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Archive for September, 2012

Flea Collar chemicals can harm pets

Tuesday, September 18, 2012
posted by Jim Murphy

When you put a flea collar on your pet, you probably assume that the chemicals have been tested for safety but this is not always the case. The following is a report that appeared on the Rodale website.

 

According to a report just released by the Natural Resources Defense Council (NRDC), many name-brand collars on store shelves contain chemicals that can harm pets and their owners, and the U.S. Environmental Protection Agency (EPA) isn’t doing anything to stop them. The report honed in on two particular chemicals, tetrachlorvinphos (TCVP) and propoxur, used on national brands of flea collars, including Hartz and Zodiac. TCVP belongs to the class of nerve-damaging chemicals known as organophosphates, most of which are so hazardous that they’ve been banned for residential use or for use on pets. Propoxur belongs to a class of chemicals called carbamates, which also cause nerve damage, and it’s on California’s Proposition 65 list of chemicals known to cause cancer. NRDC was particularly concerned with exposure among toddlers and children, who pet animals and then put their hands in their mouths.

 

As an alternative, you can find less toxic fixes to the flea problem. Look for flea treatments that contain insect growth regulators. These usually come in a pill prescribed by your vet. They work by inhibiting the fleas ability to reproduce. In the long run, these are more affective because they disrupt the breeding cycles of fleas. A flea collar will only work if a flea comes in contact with your pet’s fur.

Remember, your pets count!

The giant Newfoundland

Sunday, September 16, 2012
posted by Jim Murphy

This weekend, I spent a beautiful weekend in Rehoboth Beach, Delaware. One thing that I especially enjoy after the summer season is seeing so many devoted animal lovers strolling the boardwalk with their pets. Yesterday, I came across a man with two beautiful Newfoundland dogs. The Newfoundland has a very sweet disposition and is a devoted companion. They are neither dull of ill-tempered. The Newfoundland is a very strong, multi-purpose dog that has excellent life saving skills.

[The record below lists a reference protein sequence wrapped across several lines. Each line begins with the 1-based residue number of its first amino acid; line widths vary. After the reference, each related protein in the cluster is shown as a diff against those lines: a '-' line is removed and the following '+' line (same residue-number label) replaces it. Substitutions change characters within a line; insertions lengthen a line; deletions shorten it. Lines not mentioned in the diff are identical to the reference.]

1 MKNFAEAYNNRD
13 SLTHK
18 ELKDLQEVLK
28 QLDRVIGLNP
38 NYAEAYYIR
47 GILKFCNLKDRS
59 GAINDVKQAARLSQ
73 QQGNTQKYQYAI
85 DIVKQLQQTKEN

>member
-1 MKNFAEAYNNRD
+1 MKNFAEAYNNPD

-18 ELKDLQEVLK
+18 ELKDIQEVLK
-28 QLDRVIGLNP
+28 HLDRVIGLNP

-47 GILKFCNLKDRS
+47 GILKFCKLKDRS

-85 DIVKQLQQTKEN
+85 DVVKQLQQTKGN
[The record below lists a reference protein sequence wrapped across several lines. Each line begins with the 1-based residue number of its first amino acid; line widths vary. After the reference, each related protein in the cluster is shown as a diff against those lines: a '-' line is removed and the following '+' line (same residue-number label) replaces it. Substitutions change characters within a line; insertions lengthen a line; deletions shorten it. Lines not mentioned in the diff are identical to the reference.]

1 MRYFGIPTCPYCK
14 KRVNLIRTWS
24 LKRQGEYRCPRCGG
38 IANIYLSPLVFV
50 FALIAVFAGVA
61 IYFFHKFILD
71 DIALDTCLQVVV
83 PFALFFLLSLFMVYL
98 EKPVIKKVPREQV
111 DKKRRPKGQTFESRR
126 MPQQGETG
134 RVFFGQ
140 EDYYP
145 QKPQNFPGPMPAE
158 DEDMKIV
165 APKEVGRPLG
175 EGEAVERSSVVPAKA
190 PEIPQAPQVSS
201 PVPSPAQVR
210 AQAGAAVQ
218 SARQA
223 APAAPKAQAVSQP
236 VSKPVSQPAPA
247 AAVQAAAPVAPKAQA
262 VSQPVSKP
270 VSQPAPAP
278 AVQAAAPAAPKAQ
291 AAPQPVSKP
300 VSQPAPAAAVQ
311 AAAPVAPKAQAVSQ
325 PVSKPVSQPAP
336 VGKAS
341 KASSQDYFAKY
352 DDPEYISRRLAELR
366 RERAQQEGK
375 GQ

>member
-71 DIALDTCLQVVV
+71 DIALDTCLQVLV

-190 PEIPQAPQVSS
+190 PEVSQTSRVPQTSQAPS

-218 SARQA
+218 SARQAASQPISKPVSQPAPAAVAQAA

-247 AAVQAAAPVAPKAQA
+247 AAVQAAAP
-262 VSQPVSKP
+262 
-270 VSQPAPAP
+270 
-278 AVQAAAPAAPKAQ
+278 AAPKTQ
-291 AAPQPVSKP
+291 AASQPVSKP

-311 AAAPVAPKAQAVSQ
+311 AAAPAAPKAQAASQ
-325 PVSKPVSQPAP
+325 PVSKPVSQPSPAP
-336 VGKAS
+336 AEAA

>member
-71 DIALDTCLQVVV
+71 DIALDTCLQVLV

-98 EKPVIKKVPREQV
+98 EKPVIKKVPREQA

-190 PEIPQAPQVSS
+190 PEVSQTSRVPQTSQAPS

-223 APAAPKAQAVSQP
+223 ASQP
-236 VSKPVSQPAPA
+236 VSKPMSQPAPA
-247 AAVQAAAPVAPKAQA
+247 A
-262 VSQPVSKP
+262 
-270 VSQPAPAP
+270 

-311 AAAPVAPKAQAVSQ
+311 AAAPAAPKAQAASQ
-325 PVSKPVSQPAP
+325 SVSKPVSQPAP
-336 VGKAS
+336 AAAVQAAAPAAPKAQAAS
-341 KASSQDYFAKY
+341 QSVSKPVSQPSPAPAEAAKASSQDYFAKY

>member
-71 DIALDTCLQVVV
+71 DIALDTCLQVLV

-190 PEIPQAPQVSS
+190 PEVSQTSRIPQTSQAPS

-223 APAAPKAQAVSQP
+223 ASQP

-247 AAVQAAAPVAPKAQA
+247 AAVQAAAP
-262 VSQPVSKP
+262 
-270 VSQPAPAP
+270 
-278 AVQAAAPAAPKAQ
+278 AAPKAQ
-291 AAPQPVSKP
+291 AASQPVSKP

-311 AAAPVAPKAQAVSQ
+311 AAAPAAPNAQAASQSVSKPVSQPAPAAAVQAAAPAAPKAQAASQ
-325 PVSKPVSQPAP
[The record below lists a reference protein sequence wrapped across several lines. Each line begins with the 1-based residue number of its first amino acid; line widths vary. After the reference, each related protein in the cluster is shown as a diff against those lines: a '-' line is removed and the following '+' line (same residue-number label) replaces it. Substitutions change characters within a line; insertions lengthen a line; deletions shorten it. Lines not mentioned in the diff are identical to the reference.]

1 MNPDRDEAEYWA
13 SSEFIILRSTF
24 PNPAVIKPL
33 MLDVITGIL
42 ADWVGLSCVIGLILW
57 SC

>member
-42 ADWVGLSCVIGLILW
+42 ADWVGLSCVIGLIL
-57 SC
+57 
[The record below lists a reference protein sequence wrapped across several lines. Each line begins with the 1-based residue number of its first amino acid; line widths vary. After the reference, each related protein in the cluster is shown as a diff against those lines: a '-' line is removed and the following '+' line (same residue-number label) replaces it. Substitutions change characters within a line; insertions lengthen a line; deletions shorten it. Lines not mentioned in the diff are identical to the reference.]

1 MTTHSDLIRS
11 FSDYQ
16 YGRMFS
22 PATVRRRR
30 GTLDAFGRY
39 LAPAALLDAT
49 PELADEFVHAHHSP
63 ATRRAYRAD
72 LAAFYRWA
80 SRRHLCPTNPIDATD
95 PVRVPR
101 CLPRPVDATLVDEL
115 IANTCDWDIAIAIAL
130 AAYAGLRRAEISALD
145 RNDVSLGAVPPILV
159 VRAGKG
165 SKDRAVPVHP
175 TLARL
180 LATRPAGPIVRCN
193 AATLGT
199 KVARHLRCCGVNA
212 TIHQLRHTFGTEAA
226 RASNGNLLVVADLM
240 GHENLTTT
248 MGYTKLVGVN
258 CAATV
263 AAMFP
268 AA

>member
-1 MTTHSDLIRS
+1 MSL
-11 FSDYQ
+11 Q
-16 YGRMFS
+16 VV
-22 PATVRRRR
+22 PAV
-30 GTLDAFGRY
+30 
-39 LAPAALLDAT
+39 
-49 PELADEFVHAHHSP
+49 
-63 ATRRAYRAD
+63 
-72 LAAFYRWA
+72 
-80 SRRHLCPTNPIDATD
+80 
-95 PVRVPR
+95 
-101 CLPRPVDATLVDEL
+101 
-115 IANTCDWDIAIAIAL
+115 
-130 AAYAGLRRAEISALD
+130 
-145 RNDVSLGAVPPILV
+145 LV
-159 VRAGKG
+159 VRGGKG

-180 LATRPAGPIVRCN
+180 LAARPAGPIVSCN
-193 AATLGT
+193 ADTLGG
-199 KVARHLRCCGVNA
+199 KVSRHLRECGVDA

The Newfoundland is an extremely large dog .Adult Newfoundlands weigh between 130  and 150 pounds and their average height is about 28 inches.

The Newfoundlands sweet disposition makes him a good fit for families. Although they appear docile, they are active dogs and need plenty of exercise. Regular brushing is necessary to maintain a plush coat.

Newfoundlands are strong breeds that are relatively easy to train.

 

Remember, your pets count!

 

Cat trapped in suitcase

Saturday, September 15, 2012
posted by Jim Murphy

As we mentioned in other posts. Cats can and will get into anything! Here’s a story by Paul Caufield of the New York Daily News.

 

A stowaway cat survived a flight from Ohio to Disney World after he became trapped in his owner’s suitcase.

Ethel Maze, of the Circleville, near Columbus, wasn’t sure how her kitten, Bob-Bob, got into her luggage before her annual trip to see Mickey and Minnie Mouse on Monday.

Maze runs a care home for disabled veterans, and every year, she takes around 15 of them to the park dubbed “The Happiest Place on Earth.”

“We have a young man who helps out and gets our luggage ready and he said it looked like a suitcase was moving but he thought he was imagining things,” she told ABC News.

“We had been up all night getting ready so we thought nothing of it.”

 

Somehow, Bob-Bob managed to survive and hour’s drive from the home to Columbus airport, a trip through the X-ray scanner, and a two hour flight to Orlando that took off at 7 a.m.

TSA agents weren’t sure how the cat slipped past security.

“Our machines are very sensitive to picking up explosives and other threats to aviation,” spokeswoman Sari Koshetz told the Orlando Sentinel.

We have a young man who helps out and gets our luggage ready and he said it looked like a suitcase was moving but he thought he was imagining things,” says Bob-Bob’s owner Ethel Maze.

Maze didn’t discover the cat until 2:30 p.m. on Monday, 10 hours after she zipped the suitcase shut.